Persepolis Law Website

As discussed in the article “Who is Required to Comply with HIPAA?”, not every individual and organization under the sun is required to comply with HIPAA’s rules. It is only those certain individuals and enterprises dubbed “Covered Entities” and “Business Associates” who come under the reach of the law.  The reason HIPAA regulates (i.e. dictates the conduct of) these certain individuals/entities is because they, by virtue of their daily conduct, regularly come into contact with sensitive medical information (called “Protected Health Information” or “PHI”). 

The same logic applies when determining who within an organization or business is required to be trained on HIPAA.  Not every individual or department of a particular Covered Entity or Business Associate is required to receive training.  Rather, training is only required for those individuals or departments who, by virtue of their daily job functions, may come in contact with PHI.  For example, a large hospital system will often employ a wide variety of staff, ranging from physicians and nurses to operational staff and cafeteria workers.  Physicians and nurses may require a different level of training than operational staff, while those working in the cafeteria may only require a short 5-minute speech from their manager.  

As discussed in “What is Required to be Taught in HIPAA Training?”, HIPAA regulations do not specify the content, specificity, or duration required for training.  The law simply requires that a Covered Entity or Business Associate trains its workforce “as necessary and appropriate” for them to carry out their job duties in compliance with HIPAA.  In other words, workforce need to be trained well enough so that they do not mishandle PHI and commit a mistake (a “breach) under the law.  And what is considered “necessary and appropriate” or “well enough” will vary depending on the job role.  Physicians and nurses of a hospital, who are in constant contact with PHI, will obviously require a greater depth of training to be able to carry out their duties than employees of the hospital cafeteria, who come across PHI incidentally.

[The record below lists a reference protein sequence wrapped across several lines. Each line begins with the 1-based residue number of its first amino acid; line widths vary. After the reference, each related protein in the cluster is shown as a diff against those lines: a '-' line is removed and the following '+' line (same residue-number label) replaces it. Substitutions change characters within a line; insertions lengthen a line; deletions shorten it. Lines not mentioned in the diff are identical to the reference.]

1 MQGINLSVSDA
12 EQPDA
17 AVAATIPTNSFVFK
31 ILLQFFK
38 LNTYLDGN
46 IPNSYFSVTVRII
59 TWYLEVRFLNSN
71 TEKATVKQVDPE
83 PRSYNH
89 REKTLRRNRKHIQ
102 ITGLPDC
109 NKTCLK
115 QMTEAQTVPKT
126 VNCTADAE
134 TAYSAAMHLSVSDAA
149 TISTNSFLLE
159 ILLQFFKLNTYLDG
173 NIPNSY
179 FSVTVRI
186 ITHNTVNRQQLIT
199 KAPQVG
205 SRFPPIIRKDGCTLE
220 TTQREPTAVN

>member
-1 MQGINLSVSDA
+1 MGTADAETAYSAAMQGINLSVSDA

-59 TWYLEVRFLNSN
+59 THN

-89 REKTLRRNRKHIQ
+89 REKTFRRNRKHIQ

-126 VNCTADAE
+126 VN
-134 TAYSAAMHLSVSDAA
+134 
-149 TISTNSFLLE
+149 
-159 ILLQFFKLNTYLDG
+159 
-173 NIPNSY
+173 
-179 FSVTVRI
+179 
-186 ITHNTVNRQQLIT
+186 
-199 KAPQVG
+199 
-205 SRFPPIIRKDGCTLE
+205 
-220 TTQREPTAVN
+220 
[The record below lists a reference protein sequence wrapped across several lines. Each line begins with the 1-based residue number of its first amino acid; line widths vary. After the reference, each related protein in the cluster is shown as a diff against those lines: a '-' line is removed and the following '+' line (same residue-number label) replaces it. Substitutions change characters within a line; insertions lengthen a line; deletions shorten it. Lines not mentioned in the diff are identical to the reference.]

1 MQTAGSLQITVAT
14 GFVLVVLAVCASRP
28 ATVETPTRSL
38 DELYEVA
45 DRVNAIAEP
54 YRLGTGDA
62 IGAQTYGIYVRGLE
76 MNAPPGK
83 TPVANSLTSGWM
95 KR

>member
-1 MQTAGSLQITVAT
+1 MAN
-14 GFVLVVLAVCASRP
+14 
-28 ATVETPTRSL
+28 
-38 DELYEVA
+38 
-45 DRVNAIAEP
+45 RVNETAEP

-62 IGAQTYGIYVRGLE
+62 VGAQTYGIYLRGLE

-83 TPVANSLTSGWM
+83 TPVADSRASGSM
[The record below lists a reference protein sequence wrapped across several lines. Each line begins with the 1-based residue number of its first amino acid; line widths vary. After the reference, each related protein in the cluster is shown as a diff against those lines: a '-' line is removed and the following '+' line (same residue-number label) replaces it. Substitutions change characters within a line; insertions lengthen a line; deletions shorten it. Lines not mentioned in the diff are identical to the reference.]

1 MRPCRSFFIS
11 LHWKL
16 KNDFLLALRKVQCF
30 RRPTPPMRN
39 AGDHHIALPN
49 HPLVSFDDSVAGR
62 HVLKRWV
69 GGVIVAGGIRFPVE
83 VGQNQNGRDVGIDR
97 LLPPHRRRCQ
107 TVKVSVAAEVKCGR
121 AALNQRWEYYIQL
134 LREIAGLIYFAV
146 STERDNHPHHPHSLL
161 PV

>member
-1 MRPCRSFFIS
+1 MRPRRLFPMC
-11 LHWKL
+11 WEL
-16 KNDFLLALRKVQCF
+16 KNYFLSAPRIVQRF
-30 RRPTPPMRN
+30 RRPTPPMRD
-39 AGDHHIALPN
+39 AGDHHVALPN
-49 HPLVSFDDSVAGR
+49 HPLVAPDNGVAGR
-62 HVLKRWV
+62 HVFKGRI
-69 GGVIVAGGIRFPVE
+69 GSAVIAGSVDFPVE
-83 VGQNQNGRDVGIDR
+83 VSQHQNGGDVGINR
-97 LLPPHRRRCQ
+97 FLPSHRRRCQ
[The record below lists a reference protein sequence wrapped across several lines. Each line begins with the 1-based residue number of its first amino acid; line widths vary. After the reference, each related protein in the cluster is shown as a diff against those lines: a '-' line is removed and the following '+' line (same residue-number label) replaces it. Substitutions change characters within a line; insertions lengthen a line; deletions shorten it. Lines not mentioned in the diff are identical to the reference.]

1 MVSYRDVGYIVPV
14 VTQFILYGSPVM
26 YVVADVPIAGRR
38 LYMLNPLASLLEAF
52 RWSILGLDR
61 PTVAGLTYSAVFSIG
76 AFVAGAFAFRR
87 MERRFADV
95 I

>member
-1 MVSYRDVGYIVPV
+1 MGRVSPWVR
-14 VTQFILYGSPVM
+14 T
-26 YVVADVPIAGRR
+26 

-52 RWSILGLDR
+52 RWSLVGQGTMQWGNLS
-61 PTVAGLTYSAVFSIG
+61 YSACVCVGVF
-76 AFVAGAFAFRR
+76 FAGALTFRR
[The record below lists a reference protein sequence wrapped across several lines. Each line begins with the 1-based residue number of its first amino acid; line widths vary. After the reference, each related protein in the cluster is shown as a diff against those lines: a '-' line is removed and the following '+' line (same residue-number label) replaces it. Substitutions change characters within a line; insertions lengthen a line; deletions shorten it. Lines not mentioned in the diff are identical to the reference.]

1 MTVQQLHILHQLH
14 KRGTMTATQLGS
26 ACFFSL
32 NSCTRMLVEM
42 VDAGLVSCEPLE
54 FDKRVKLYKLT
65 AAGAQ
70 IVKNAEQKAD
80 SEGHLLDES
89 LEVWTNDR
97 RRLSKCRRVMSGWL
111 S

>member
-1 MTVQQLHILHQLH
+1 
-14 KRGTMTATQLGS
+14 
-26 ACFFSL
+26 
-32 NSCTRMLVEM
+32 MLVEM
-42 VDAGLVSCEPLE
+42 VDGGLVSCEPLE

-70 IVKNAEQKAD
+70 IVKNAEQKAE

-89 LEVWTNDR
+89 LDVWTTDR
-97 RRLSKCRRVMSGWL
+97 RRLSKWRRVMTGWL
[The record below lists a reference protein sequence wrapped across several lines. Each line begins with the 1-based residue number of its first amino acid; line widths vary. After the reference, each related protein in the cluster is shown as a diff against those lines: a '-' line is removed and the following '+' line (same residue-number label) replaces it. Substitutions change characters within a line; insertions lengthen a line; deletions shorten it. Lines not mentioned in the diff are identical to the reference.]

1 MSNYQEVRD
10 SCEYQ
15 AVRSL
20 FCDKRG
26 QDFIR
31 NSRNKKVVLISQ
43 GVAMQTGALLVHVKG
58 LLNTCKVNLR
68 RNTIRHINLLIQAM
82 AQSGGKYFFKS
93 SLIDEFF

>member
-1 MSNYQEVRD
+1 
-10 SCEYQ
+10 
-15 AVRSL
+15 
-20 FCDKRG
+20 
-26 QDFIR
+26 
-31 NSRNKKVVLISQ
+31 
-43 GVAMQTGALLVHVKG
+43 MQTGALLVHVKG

Sometimes, HIPAA training won’t be required at all for certain workforce members. For example, consider a software company that provides a cloud data storage solution to customers in a variety of industries.  The software company may divide its workforce by industry served, with only one department being dedicated to serving clients in the healthcare industry (who use the software to store data containing PHI).  Because the company’s software hosts PHI on behalf of its healthcare clients, the company would be considered a Business Associate of these clients and is thus subject to HIPAA training.  However, the company may decide to only provide HIPAA training to staff working in its healthcare department since they are the only ones in the company who would ever come into contact with PHI.  They may not need to train their staff who are dedicated to serving clients in sectors like finance or manufacturing. 

There’s also the question of who exactly is considered to be part of a Covered Entity or Business Associate’s “workforce” for purposes of training.  The term “workforce” is defined to include all employees, volunteers, trainees, and other individuals under the direct control of the Covered Entity or Business Associate. This means that independent contractors are not considered part of the workforce.  However this does not mean that independent contractors are exempt from HIPAA training.  Independent contractors of a Covered Entity who work with PHI are indeed considered Business Associates of that Covered Entity, and as such are independently required to train their staff under HIPAA. 

In sum, all Covered Entities and Business Associates are required to provide HIPAA training to their staff.  Who among their staff is required to be trained, and what type/level of training they will require, is a case-by-case determination.  As is often times true with HIPAA compliance, no solution is one-size-fits-all. Some Covered Entities and Business Associates choose to provide one generic HIPAA training to their entire workforce.  While technically this can “check the box” for the legal requirement to provide HIPAA training, organizations should keep in mind the essence and purpose behind the requirement – that is, to train staff well enough that they do not commit costly mistakes under the law. 

Contact Persepolis Law to discuss how we can help design a HIPAA training plan best suited to your organization. 

Leave a Reply

Your email address will not be published. Required fields are marked *